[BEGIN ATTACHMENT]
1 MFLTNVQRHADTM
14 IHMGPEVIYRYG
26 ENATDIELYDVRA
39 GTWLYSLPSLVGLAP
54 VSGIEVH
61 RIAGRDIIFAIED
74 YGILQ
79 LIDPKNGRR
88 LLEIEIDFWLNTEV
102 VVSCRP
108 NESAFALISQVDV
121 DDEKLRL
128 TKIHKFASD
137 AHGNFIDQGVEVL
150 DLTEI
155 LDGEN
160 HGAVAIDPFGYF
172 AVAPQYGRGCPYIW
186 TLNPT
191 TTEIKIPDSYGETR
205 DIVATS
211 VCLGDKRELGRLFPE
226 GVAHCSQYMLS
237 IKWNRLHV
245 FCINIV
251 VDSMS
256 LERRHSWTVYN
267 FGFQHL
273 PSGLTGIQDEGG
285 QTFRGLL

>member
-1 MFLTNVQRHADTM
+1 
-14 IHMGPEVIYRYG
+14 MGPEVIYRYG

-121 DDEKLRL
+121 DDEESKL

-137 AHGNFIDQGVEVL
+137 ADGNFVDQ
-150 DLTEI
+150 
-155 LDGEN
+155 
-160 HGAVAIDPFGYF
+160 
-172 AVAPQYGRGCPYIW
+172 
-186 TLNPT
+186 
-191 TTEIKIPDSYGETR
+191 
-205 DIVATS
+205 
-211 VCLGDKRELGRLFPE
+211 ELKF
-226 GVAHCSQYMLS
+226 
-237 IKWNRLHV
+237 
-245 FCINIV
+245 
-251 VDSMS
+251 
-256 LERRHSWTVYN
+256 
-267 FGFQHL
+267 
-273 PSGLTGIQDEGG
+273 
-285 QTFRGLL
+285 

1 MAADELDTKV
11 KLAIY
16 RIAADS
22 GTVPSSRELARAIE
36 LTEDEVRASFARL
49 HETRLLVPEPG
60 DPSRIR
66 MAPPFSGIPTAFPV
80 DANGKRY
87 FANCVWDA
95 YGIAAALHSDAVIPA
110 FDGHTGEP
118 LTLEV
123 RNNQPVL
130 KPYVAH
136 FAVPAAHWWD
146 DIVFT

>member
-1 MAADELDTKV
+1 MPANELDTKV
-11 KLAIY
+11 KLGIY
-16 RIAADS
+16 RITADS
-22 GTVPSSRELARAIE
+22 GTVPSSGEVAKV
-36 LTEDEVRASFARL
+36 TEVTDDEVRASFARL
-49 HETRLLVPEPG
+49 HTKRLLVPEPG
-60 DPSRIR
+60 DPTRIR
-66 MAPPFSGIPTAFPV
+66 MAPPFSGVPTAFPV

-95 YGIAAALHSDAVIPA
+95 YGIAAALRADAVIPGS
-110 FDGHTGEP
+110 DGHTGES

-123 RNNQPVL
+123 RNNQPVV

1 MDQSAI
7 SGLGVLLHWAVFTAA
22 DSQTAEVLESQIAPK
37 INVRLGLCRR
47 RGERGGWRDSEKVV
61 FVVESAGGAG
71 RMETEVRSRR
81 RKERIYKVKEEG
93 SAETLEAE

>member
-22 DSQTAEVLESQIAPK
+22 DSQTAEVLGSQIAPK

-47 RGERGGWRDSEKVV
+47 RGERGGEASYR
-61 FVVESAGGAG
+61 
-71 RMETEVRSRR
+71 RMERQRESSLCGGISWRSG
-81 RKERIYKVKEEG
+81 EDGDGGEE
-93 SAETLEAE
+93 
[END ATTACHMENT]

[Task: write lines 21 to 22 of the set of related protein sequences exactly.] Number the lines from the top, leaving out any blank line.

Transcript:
205 DIVATS
211 VCLGDKRELGRLFPE